# Finding the Longer Diagonal of a Parallelogram

I was studying for some exams when a wild question appeared. It looks like this:

A certain city block is in the form of parallelogram. Two of its sides measure 32 feet and 41 feet. If the area of the land in the block is 656 square feet, what is the length of the longer diagonal?

My work:

I imagined the problem like this:

This might seem easy for me, but when I think about it, the things I could think of were the areas of parallelogram, which is $Area = base \times height$ and $Area = \frac{1}{2}d_1 d_2 \sin \theta$.

This might be a silly question, but how do you get the length of longer diagonal?

Let the parallelogram be ABCD, where A and C are the acute angles. Extend AB, and draw the height of the parallelogram, from C down perpendicular onto that extended AB. Let P be that other end point of the height.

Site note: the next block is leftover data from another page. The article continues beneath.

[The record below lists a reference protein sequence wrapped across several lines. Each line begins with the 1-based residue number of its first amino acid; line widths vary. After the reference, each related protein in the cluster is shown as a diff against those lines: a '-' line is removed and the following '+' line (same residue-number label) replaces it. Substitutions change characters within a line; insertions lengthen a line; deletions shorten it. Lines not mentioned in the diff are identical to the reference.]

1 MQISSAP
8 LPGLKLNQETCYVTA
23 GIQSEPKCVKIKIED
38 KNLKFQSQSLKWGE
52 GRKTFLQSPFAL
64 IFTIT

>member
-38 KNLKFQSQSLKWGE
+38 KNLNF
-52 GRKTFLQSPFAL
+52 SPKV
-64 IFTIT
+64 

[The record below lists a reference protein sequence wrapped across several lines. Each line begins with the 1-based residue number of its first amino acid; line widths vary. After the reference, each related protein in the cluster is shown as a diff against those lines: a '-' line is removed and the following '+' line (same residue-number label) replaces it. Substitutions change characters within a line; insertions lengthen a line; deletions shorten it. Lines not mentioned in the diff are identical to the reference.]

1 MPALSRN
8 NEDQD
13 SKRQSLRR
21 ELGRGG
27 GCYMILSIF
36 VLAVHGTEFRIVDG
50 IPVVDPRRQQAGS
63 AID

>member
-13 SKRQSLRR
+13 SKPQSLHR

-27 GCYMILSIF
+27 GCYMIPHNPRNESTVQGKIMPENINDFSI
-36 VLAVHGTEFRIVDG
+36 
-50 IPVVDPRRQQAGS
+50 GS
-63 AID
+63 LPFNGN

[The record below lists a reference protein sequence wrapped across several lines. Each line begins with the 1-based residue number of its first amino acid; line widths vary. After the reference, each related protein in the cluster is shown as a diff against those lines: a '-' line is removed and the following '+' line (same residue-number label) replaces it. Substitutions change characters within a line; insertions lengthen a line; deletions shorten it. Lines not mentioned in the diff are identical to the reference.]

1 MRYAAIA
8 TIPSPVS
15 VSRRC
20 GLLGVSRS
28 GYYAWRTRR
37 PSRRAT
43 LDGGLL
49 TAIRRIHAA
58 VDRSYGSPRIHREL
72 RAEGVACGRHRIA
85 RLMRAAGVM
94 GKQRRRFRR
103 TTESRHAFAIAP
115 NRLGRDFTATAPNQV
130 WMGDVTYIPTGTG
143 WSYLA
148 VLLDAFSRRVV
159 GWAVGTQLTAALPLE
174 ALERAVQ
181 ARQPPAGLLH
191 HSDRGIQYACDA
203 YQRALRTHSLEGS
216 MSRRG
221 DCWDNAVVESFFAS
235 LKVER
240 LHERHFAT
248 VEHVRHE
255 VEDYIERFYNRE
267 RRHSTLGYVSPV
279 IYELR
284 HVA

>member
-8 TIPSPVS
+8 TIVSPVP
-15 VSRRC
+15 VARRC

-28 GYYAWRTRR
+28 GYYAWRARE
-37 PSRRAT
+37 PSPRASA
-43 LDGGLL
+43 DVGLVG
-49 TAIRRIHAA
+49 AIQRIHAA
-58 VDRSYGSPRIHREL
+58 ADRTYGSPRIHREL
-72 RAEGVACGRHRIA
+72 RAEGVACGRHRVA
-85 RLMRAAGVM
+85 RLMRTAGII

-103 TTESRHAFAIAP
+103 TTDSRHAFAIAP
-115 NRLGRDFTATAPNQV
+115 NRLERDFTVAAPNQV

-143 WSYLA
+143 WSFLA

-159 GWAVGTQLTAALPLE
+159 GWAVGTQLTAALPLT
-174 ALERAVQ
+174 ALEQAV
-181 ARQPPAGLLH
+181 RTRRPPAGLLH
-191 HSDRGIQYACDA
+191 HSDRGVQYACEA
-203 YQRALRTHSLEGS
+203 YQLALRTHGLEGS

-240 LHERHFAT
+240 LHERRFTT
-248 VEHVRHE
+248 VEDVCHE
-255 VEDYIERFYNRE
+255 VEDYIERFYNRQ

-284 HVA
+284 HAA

From the area and the length of base AB, you can get the height CP.

Using Pythagoras in the triangle BPC you get the length BP. You then also know length of AP = AB+BP.

Now in the triangle APC you can apply Pythagoras again to get the length of the long diagonal AC.

Let the parallelogram b e $ABCD$, where $A$ is on the lower left corner and the letters go in counter-clockwise fashion $($so $AB$ has length $41)$.

Let $H$ be the point on $AD$ such that $BH$ is perpendicular to $AD$; in particular, the length of $BH$ is the height of your parallelogram. Since you have the area and the base, you can infer $BH$ from your formula.

Now, consider the right triangle $\triangle ABH$, and let $\alpha=\angle BAH$. We have that $\sin\alpha=\frac{BH}{AB}$.

Now, consider the angle $\beta=\angle ADC$ We have $\beta=180^\circ-\alpha$, so $\cos\beta=-\cos\alpha$. Since you know $\sin\alpha$, you can infer the value of $\cos\beta$ from $(\sin\alpha)^2+(\cos\alpha)^2=1$.

Finally, apply the law of cosines to $\triangle ADC$ to find that the length of $AC$ (the longer diagonal) satisfies

$$AC^2=AD^2+CD^2-2AD\cdot CD\cdot\cos\beta$$

• You can get $\sin\alpha$ directly from the area and the two side lengths: $\operatorname{area}(ABCD)=AB\cdot AD\sin\alpha$. – amd Aug 17 '17 at 18:31